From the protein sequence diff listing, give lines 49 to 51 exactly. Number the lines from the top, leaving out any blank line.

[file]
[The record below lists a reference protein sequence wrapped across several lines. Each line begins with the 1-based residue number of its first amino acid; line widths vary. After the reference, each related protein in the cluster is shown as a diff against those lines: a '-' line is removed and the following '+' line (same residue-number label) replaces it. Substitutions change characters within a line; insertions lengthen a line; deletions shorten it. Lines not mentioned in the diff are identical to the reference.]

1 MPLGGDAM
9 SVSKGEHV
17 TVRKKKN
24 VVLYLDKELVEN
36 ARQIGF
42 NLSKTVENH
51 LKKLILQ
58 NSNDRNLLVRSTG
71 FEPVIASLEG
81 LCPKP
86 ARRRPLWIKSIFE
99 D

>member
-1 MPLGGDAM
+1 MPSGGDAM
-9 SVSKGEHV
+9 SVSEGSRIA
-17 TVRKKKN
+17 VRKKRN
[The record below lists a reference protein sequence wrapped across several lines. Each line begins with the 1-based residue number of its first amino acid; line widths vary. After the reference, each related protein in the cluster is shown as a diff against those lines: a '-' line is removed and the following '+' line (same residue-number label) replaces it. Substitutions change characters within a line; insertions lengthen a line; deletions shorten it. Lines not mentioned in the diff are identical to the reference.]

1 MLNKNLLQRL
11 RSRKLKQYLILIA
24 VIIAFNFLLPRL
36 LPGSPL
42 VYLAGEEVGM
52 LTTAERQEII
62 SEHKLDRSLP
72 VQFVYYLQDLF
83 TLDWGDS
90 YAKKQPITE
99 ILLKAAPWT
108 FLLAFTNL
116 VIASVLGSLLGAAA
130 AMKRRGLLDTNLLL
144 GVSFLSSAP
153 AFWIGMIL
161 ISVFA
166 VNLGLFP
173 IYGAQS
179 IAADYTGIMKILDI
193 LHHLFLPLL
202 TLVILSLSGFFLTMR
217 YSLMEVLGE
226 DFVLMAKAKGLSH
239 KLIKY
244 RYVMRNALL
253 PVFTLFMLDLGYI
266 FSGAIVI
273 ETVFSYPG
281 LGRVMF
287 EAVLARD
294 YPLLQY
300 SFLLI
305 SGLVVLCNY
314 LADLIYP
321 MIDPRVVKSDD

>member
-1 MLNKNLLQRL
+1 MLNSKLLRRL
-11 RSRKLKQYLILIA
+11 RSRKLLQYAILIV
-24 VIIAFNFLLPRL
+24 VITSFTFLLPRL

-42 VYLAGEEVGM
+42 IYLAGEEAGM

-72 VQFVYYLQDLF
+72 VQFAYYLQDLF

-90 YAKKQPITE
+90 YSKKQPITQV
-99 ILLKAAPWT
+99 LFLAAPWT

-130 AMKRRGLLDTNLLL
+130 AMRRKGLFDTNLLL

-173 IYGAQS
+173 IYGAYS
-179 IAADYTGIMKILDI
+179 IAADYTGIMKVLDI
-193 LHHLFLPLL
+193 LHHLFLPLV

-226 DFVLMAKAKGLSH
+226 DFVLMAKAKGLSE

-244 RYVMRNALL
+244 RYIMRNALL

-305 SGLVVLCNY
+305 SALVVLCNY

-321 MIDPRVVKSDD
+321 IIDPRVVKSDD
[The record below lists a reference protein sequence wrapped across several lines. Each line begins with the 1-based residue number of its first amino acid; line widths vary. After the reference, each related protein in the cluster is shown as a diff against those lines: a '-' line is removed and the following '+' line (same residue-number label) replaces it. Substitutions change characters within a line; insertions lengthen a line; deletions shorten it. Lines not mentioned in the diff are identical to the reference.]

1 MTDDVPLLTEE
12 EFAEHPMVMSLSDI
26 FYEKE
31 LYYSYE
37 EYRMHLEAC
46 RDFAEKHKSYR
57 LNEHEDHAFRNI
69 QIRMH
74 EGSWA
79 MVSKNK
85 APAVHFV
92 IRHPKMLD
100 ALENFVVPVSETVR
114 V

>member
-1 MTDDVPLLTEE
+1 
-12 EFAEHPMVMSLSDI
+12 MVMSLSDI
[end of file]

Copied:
266 FSGAIVI
273 ETVFSYPG
281 LGRVMF